check a citation - any citation - and it certainly won't support murray's argument or say what he says it does. specious arguments to support bigoted AEI values/ideals. useful only for throwing.
Michael Connolly
Apr 14, 2012 Michael Connolly rated it really liked it
Sociologist Charles Murray claims that Lyndon Johnson's War on Poverty did more harm than good. The poverty rate in the United States had been gradually declining for decades before LBJ's programs were started. In fact, the poverty rate continued to decline for the first few years of these poverty programs, during the late 1960s, when their funding was at a low level. But when the amount of money being spent on the War on Poverty increased dramatically during the 1970s, the poverty rate started ...more
Sean Rosenthal
Dec 07, 2013 Sean Rosenthal rated it really liked it
Interesting Quote:

"If an impartial observer from another country were shown data on the black lower class from 1950 to 1980 but given no information about contemporaneous changes in society or public policy, that observer would infer that racial discrimination against the black poor increased drastically during the late 1960s and 1970s. No explanation except a surge in outright, virulent discrimination would as easily explain to a 'blind' observer why things went so wrong.

"Such an explanation i
...more
Adam
Dec 13, 2015 Adam rated it it was amazing
Very well written, data-driven case study of why the Great Society was not only unproductive, but rather counterproductive. I loved the detailed, step-by-step explanations of how the social programs of the 1960s created perverse incentives and motivated short-term gains at the expense of long-term success.

Must-read for those who care about reducing poverty, also for libertarians.
Ben
Nov 20, 2013 Ben rated it did not like it
When this inveterate racist asks why Black people are out of work, the answer may surprise you! (spoiler alert: the answer will not surprise you). He uses lots of graphs to hide the fact that he obscures the situation by confusing correlation with causation - i.e. - as government means tested welfare programs have expanded the plight of the black male youth has gotten worse therefore the plight of the black male youth is the fault of expanded program. Nothing int he book (written 1984) would sur ...more
Bud Hewlett
Feb 15, 2009 Bud Hewlett rated it it was amazing
My friend Gene Anderson lent me this book and said I would like it. I thought "What could be more boring than a book on social policy"? I picked it up one night waiting for my old dot matrix printer to print out a letter and ended up reading till two in the morning. I couldn't put it down. It's the kind of book that you can open up to any page and immediately become engrossed. Charles Murray became one of my favorite authors and this book, though dated, is still in my top five.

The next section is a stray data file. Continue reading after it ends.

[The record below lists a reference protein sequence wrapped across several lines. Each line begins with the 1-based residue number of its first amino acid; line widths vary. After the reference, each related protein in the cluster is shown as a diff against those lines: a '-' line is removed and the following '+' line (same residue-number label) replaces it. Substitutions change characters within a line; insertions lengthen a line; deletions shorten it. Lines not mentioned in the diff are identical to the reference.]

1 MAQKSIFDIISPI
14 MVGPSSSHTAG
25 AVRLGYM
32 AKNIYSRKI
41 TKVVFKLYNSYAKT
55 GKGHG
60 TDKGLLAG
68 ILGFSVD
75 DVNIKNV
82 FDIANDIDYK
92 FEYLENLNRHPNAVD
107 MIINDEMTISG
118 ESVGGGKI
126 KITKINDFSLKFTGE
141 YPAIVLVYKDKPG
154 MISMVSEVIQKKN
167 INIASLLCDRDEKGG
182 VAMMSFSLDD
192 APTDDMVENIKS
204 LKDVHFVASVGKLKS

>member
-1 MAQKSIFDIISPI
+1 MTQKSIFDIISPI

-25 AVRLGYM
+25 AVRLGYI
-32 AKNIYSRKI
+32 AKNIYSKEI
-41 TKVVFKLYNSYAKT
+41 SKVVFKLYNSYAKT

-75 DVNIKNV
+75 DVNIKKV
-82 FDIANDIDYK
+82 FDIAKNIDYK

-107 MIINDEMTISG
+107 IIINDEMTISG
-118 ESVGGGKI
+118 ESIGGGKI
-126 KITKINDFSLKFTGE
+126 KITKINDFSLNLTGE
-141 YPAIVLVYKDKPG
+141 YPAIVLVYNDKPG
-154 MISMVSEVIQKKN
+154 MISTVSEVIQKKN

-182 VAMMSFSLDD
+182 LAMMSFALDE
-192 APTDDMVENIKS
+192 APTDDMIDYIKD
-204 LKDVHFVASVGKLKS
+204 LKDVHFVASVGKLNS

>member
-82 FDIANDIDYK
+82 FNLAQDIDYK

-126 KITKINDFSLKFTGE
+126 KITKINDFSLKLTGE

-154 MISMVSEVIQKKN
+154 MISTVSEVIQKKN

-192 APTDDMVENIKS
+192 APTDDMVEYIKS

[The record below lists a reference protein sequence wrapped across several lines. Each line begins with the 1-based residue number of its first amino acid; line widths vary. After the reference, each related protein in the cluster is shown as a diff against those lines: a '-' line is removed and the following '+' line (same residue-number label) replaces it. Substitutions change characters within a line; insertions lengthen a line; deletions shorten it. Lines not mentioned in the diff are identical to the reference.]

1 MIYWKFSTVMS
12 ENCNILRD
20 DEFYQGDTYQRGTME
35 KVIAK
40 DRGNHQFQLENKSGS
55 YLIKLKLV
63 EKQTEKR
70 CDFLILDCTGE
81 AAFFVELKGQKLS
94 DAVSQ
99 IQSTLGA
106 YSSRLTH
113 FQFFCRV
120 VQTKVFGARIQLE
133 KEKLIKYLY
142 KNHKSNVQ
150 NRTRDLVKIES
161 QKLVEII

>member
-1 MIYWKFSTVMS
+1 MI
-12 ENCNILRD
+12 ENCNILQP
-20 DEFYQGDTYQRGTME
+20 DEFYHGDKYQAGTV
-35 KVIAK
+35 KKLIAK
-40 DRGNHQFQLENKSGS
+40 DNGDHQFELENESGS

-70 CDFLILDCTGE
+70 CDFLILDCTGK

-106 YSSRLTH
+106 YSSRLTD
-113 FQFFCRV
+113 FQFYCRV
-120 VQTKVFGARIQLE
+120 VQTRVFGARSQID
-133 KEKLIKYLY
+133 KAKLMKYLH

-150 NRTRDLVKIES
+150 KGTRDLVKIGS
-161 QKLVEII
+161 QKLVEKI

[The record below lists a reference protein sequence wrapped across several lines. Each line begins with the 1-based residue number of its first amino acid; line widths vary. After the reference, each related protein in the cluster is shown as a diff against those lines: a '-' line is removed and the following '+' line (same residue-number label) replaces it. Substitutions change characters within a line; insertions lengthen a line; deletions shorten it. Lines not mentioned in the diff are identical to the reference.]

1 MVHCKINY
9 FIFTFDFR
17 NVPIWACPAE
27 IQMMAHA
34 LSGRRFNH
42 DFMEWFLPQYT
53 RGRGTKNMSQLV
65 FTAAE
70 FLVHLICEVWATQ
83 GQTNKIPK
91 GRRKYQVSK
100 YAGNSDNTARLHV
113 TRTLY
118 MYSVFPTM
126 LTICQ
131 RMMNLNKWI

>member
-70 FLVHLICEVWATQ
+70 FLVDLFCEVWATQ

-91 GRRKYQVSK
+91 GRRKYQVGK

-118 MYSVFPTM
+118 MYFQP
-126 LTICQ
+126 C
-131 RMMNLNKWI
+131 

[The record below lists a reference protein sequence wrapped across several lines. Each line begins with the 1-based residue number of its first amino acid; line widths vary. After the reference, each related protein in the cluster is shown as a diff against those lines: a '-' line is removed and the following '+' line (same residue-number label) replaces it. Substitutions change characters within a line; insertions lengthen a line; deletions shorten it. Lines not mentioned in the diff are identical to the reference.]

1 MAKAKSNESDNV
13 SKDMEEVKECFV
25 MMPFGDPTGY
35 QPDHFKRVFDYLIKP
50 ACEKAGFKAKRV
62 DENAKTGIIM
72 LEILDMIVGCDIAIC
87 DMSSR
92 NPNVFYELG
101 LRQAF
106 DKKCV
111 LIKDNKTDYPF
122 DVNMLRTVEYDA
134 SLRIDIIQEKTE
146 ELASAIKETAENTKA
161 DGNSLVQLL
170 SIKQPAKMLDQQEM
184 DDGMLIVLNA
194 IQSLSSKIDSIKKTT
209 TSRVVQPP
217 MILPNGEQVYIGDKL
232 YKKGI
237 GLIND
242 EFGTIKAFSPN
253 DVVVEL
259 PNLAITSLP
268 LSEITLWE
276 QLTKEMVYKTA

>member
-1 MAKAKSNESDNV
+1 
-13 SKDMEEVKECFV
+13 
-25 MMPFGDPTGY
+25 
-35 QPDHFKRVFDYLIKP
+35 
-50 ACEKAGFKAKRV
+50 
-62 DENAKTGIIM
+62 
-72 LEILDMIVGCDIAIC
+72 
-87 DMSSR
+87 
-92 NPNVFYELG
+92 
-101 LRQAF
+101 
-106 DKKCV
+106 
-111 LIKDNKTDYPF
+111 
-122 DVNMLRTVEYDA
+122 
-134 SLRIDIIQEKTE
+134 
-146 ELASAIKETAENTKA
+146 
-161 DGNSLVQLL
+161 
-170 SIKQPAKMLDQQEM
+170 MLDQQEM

Ray
Apr 08, 2013 Ray rated it it was ok  ·  review of another edition
The book doesn't lend itself to the audio book format, which was how I tried to "read" it. It's more of a text book than a good read, and you really need to focus on the information to absorb it, and unfortunately, my mind continued to drift while listening.















Cortney R
Feb 03, 2008 Cortney R rated it it was amazing
Here, Charles Murray explains the conundrum that is the failure of the welfare state to solve the problems it was meant to solve. He provides access to statistics, charts and empirical evidence of his argument. It's a nice read with an important message.
Jeff Rottman
Oct 07, 2009 Jeff Rottman rated it liked it
While not the most riveting book, it clearly presents the failure of the federal social programs. I disagree with his some of his conclusions that call for increased government intervention but the facts presented are useful in debate.
Beth Haynes
Nov 24, 2015 Beth Haynes rated it really liked it
Even though it is old it's worth reading in order to understand poverty in America.
If we don't understand the history of how we got to today, we can not implement effective policies to move in the right direction.
Josie
Mar 12, 2013 Josie rated it did not like it
I don't think Goodreads will let me paste a five-page long "journal" for class in my review. Suffice to say that the margins in my copy are annotated quite angrily.
Sherry da Silva
Nov 29, 2012 Sherry da Silva marked it as did-not-finish-but-want-to
Was trying to listen to this as an audio book but couldn't concentrate. Probably would be better reading an ebook or dead tree version.
Nedland P.
Dec 11, 2010 Nedland P. rated it it was amazing
Murray was the first to describe how our attempts to rectify poverty were having the exact opposite effect.
Jim
Sep 06, 2010 Jim rated it liked it
A textbook. Must have been useful because I have 50 "dog ears". :)
Greta
Sep 02, 2007 Greta added it